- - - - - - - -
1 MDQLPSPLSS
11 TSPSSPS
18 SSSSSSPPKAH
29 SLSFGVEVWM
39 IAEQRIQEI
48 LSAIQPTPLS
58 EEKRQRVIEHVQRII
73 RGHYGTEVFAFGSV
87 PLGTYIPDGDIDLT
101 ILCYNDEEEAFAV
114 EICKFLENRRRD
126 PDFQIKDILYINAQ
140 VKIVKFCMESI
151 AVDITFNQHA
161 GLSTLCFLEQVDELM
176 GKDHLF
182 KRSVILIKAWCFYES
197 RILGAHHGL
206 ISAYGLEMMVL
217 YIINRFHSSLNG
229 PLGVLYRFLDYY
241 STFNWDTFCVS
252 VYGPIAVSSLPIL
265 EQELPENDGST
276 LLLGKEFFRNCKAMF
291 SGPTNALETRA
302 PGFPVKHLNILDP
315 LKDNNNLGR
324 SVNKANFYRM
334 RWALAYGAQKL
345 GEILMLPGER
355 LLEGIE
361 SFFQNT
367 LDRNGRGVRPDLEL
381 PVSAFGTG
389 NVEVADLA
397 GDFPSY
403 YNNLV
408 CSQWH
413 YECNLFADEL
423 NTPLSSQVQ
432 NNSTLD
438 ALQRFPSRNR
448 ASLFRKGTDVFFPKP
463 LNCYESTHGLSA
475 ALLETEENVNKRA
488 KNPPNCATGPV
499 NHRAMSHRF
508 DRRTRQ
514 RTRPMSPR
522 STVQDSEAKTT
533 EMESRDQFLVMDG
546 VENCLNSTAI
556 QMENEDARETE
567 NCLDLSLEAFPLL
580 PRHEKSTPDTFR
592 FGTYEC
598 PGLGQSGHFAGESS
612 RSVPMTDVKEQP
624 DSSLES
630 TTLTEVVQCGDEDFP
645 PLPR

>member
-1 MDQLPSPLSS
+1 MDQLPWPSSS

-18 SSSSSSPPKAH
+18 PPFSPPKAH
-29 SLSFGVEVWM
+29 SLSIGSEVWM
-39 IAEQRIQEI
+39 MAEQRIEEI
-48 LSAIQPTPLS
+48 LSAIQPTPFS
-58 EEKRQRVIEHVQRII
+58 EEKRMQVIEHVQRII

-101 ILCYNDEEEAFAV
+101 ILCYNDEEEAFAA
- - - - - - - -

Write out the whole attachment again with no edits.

1 MDQLPSPLSS
11 TSPSSPS
18 SSSSSSPPKAH
29 SLSFGVEVWM
39 IAEQRIQEI
48 LSAIQPTPLS
58 EEKRQRVIEHVQRII
73 RGHYGTEVFAFGSV
87 PLGTYIPDGDIDLT
101 ILCYNDEEEAFAV
114 EICKFLENRRRD
126 PDFQIKDILYINAQ
140 VKIVKFCMESI
151 AVDITFNQHA
161 GLSTLCFLEQVDELM
176 GKDHLF
182 KRSVILIKAWCFYES
197 RILGAHHGL
206 ISAYGLEMMVL
217 YIINRFHSSLNG
229 PLGVLYRFLDYY
241 STFNWDTFCVS
252 VYGPIAVSSLPIL
265 EQELPENDGST
276 LLLGKEFFRNCKAMF
291 SGPTNALETRA
302 PGFPVKHLNILDP
315 LKDNNNLGR
324 SVNKANFYRM
334 RWALAYGAQKL
345 GEILMLPGER
355 LLEGIE
361 SFFQNT
367 LDRNGRGVRPDLEL
381 PVSAFGTG
389 NVEVADLA
397 GDFPSY
403 YNNLV
408 CSQWH
413 YECNLFADEL
423 NTPLSSQVQ
432 NNSTLD
438 ALQRFPSRNR
448 ASLFRKGTDVFFPKP
463 LNCYESTHGLSA
475 ALLETEENVNKRA
488 KNPPNCATGPV
499 NHRAMSHRF
508 DRRTRQ
514 RTRPMSPR
522 STVQDSEAKTT
533 EMESRDQFLVMDG
546 VENCLNSTAI
556 QMENEDARETE
567 NCLDLSLEAFPLL
580 PRHEKSTPDTFR
592 FGTYEC
598 PGLGQSGHFAGESS
612 RSVPMTDVKEQP
624 DSSLES
630 TTLTEVVQCGDEDFP
645 PLPR

>member
-1 MDQLPSPLSS
+1 MDQLPWPSSS

-18 SSSSSSPPKAH
+18 PPFSPPKAH
-29 SLSFGVEVWM
+29 SLSIGSEVWM
-39 IAEQRIQEI
+39 MAEQRIEEI
-48 LSAIQPTPLS
+48 LSAIQPTPFS
-58 EEKRQRVIEHVQRII
+58 EEKRMQVIEHVQRII

-101 ILCYNDEEEAFAV
+101 ILCYNDEEEAFAA